Most community-based consensus trainers advise groups not to use consensus unless they meet the specific requirements for using it.
“(Consensus is) not appropriate for all situations,” cautions consensus trainer Tree Bressen, but works best “for groups that have a shared purpose, explicit values, some level of trust and openness to each other, and enough time to work with material in depth.” (“Consensus Basics,” website: www.treegroup.info)
My teacher, Caroline Estes, said using consensus required the group to have a shared common purpose, equal access to power, and training in how to use consensus properly.
Tim Hartnett, in his book Consensus-Oriented Decision-Making: the CODM Model for Facilitating Groups to Widespread Agreement (New Society Publishers, 2010) is even more specific. Besides noting that the smaller and more homogeneous the group, the easier it is to reach agreement when using consensus-with-unanimity, he writes: “participants must trust each other and value their relationships highly…must be trained to participate responsibly…must put the best interests of the group before their own.” And they must spend lots of group process time to keep their relationships open, clear, and healthy.
In my experience, relatively few intentional communities meet these requirements.
Some have vague, unwritten ideas about shared values rather than explicit, written-down shared values. Some communities assume they have a shared common purpose but actually have idealistic, theoretical, and vague Mission and Purpose statements that can be interpreted many different ways. Thus they experience confusion and conflict when trying to assess whether or not a proposal is aligned with their (multiply interpretable) shared common purpose. In other communities, designed primarily to be nice places to live where members can buy houses or housing units, people may not necessarily be—or care about being—cohesive and cooperative, or having sufficient trust or openness with one another, or highly valuing their relationships with one another. They just want to live in a nice place with nice neighbors (and to heck with this touchy-feely stuff). And only a handful of communities require all new incoming members to take a consensus training before they get full decision-making rights, including the blocking privilege.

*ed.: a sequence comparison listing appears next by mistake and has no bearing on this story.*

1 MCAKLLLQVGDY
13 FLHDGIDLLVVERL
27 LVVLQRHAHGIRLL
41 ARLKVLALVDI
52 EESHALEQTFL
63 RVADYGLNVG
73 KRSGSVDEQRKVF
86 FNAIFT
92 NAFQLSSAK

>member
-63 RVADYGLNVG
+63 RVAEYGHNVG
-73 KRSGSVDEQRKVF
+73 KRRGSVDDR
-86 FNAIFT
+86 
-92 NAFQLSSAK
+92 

Nevertheless—no matter how often consensus trainers caution against it—communities everywhere often choose consensus-with-unanimity even though they don’t have even the most basic requirements in place. They choose it, apparently, because they aren’t aware of these cautions or disregard them because consensus-with-unanimity appeals to their aspirations for fairness, equality, and a better world.
I have by now visited and gotten to know over a hundred communities in North America and abroad. Only one I know of that uses consensus-with-unanimity seems to exhibit the kind of trust, cohesiveness, and well-being described in the books. This community has only 11 full members with full decision-making rights, along with shorter-term residents with more limited rights. The community’s Mission and Purpose statements are clear and specific. The founders and other full members are successful and effective in their chosen fields, and exhibit, most of the time, a relatively high amount of emotional well-being. They highly value their relationships with each other and are small enough for this to happen naturally. They are a tight and cohesive group.
Threatening to Block and “Premature Proposal Death”
In some communities that use consensus-with-unanimity no one has ever blocked, or blocking has occurred only rarely. Yet the problems of too-frequent blocking or personal blocking are actually there anyway. This is one of the most demoralizing unintended consequences of using consensus-with-unanimity.